History Report when you buy a used car, you don?t know what you?re getting. The car?s current driver might be a senior citizen who never takes it over 50 miles per hour but that doesn?t mean the car?s been looked after correctly. Perhaps the sensible driver you think you?re buying from consistently failed to put oil into the motor or water into the radiator. The point is that you don?t know what you?re getting unless you?re an expert on cars but if you get a car history report, at least you?ll buy with confidence.
To get a car history report you need to know the vehicle?s Vehicle Identification Number or VIN number. That?s normally displayed in the windshield or in on the driver’s side door jamb so you can take a note of it when you check out cars you?re interested in. You can get free reports so there?s no reason not to take this small precaution before buying a car, even if you?re buying it from a used car lot or someone you know.
Vehicle history reports, which are sometimes referred to as Carfax reports, give details about all of the car?s past owners, its mileage and its title status but the car?s accident history is perhaps the most important information it offers. The report uses information gathered from state motor vehicle departments, repair shops, insurance companies and law enforcement agencies around the country. It shows if the airbags have been deployed and if there?s ever been structural damage to the car.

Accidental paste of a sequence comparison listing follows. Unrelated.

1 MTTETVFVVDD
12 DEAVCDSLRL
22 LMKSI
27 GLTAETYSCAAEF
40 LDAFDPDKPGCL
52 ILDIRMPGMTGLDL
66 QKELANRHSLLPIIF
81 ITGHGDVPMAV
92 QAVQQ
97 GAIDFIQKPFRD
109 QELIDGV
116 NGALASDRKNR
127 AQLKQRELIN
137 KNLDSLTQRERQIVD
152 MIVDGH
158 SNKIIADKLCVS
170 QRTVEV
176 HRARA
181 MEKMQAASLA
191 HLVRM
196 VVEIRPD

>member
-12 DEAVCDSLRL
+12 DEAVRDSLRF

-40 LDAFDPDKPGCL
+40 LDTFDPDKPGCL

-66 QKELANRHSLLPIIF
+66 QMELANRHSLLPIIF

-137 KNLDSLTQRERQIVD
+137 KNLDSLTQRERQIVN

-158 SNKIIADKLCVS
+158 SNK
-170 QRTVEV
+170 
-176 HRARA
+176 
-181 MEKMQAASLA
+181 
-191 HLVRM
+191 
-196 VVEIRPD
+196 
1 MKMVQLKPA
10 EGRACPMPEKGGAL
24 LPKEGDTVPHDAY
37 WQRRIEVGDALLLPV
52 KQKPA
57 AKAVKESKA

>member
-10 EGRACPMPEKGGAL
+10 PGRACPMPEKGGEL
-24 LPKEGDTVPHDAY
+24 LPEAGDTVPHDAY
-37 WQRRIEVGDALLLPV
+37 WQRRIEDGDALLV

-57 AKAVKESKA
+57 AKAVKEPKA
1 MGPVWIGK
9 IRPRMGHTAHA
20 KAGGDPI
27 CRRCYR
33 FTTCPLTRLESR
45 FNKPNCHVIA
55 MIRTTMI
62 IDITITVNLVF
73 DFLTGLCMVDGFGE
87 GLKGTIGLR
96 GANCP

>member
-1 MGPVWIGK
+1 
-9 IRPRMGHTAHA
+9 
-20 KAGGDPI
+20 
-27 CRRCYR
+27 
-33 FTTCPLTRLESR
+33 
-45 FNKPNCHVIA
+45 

The title history can tell you a lot about a car, for example, if it spans several states over a short period of time, it might indicate a problem with the car that the owner?s tried to hide. It might not, but it pays to be careful. The other thing to look out for is a branded title. If a car is involved in an accident and it?s not economically viable to repair, the insurance company will declare it a total loss. It will be branded ?salvage? if it?s fixed up and re-titled. Being aware of that could save you money if you go ahead with the purchase.
The overall condition of the car and the price are more important than the miles it?s covered but if the report tells you the car?s covered more miles than the odometer does, you?re looking at a used car you should walk away from. When there?s a change in ownership or during major services, the odometer will be read and that information is fed into the report. Thankfully, rolling back the odometer is harder now than ever before but it?s still possible.
The report will also show you if there are any recalls open against it, where the car was inspected and registered, how many owners the car?s had, and when and where it was sold but there are lots of things it doesn?t tell potential owners. You?ll need to use your own experience to gauge the car?s mechanical condition, and the names of previous owners aren?t listed so if the current seller?s telling you he bought it from a grandma who hardly ever used it, you?ll need to judge that for yourself.